Obesity is associated with a higher risk of hypertension, high cholesterol, cardiovascular disease and diabetes, which can increase the risk of developing dementia.
Signs of dementia
Dementia symptoms vary from person to person and change over time as the condition progresses. A common concern associated with dementia is the emergence of changed behaviours and mental health issues that may be distressing for those affected. These are commonly referred to as Behavioural and Psychological Symptoms of Dementia (BPSD) or behaviours of concern.
If you care for a loved one or friend who you think may be developing dementia, look out for the signs below.
Behavioural symptoms: These can be unpredictable or may be consistently triggered by specific situations or settings. Examples include: apathy, wandering, extreme anxiety or agitation, swearing, shouting or calling out incessantly, shadowing or constantly following a caregiver, pacing relentlessly which can lead to weight loss, undressing in public, becoming confused when the sun sets and physical aggression (in a small number of people).
Psychological issues: These can present as personality or emotional changes. Examples include: depression, obsession, hallucinations, delusions such as believing a caregiver has stolen property or that a past family member is still alive, psychosis. Some people with BPSD are more likely to be retrained, be on anti-psychotic medication and have increased carer stress. Specialist care may be required to address these symptoms.
Identifying the cause or trigger of behaviours of concern
As a caregiver, the first step in managing behaviours of concern is to identify the cause, trigger or any patterns which may lead to the behaviour. In many cases, a biological or physical cause may be contributing. Consider options like: hunger, thirst or dehydration, fatigue, pain, infection (bladder or chest), constipation, medication side effects, taking too many medications, fear or depression.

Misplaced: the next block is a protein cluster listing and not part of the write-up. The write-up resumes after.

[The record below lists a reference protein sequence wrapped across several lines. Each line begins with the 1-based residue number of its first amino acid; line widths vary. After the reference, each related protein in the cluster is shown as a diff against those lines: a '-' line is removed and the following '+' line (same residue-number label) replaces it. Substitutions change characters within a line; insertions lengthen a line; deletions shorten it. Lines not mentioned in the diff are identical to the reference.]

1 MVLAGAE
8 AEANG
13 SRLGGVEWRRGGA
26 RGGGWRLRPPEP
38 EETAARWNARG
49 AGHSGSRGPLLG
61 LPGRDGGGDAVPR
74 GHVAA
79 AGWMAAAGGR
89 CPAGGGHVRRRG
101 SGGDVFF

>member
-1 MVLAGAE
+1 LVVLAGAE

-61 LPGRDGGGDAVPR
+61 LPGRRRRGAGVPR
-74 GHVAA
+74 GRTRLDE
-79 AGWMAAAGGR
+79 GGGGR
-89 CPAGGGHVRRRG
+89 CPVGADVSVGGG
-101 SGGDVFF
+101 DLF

Some causes can be managed by a doctor, such as frontal pathology, basal ganglia lesions, chemical changes, temporal lobe disturbances, locus coeruleus, genetics or a family history of psychiatric disorder.
Some instances of BPSD may be triggered by something in the environment, such as overcrowding, inconsistent routine, under stimulation or boredom, noise, physical restraint, provocation by others, shadows and lighting, clutter, temperature or misinterpreting the behaviour of others.
Managing dementia and behaviours of concern
As a caregiver, you can take steps to reduce the occurrence or impact of behaviours of concern that you identify. This may be as simple as making sure your loved with dementia is comfortable, well fed and well hydrated. Make sure you look for signs of pain, infection and fatigue and seek specialist care if needed.
Changes to the environment can also help to manage the situation. Consider reducing the noise or clutter within the home. Try introducing activities, routines and structure to the day and be considerate in the way you communicate and interact with the person with dementia.
KinCare can help you with more strategies and information if you require additional assistance on communication, social engagement and environment. Speak with your KinCare Customer Care Manager. They can help by connecting you with dementia services and supportive organisations such as Alzheimer’s Australia, Dementia Advisory Services and Dementia Behaviour Management Advisory Services.
Call KinCare today on 1300 702 319.